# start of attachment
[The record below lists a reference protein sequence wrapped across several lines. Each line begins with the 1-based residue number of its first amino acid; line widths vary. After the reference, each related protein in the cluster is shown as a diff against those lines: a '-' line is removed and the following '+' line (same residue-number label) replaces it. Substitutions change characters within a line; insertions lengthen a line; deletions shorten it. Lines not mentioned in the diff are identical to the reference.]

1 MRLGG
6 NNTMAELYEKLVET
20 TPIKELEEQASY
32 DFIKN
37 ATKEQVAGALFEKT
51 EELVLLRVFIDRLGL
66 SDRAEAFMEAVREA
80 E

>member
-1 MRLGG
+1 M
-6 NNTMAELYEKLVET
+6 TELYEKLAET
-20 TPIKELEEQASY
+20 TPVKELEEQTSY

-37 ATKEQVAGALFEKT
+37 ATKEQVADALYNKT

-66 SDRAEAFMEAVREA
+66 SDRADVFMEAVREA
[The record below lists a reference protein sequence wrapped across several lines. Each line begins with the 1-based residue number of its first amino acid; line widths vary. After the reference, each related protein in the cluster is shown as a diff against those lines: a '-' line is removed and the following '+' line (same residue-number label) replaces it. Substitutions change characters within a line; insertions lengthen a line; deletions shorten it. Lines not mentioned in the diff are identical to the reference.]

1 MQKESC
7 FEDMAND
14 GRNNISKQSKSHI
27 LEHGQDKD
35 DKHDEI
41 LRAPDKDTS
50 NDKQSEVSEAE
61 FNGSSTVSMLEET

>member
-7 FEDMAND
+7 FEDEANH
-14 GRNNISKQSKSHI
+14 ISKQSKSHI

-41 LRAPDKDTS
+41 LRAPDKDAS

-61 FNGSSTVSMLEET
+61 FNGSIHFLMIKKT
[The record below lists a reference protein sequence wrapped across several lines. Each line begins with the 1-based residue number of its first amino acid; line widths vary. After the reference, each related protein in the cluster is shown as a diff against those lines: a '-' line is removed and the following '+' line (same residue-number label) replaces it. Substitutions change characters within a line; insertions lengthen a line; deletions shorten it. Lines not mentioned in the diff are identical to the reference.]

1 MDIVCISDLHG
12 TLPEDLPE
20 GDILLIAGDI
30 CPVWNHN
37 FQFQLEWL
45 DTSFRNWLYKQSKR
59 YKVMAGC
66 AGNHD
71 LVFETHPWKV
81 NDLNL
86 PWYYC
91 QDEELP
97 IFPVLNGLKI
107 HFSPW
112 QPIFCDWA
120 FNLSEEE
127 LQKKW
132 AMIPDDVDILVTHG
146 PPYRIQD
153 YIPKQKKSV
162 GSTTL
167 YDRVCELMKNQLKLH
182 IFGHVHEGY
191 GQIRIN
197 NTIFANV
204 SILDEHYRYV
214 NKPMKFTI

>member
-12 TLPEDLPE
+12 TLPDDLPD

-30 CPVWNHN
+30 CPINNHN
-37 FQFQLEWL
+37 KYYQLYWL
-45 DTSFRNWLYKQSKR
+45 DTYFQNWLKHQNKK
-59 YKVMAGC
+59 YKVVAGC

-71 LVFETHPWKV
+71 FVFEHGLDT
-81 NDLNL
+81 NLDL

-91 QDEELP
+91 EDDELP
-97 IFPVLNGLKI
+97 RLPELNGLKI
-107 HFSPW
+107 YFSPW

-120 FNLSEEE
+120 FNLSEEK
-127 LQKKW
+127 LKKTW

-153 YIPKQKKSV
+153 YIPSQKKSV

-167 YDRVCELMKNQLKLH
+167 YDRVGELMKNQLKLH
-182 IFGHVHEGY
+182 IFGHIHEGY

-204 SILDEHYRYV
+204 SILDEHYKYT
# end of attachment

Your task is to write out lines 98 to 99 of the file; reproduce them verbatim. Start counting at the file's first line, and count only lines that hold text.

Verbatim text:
-204 SILDEHYRYV
+204 SILDEHYKYT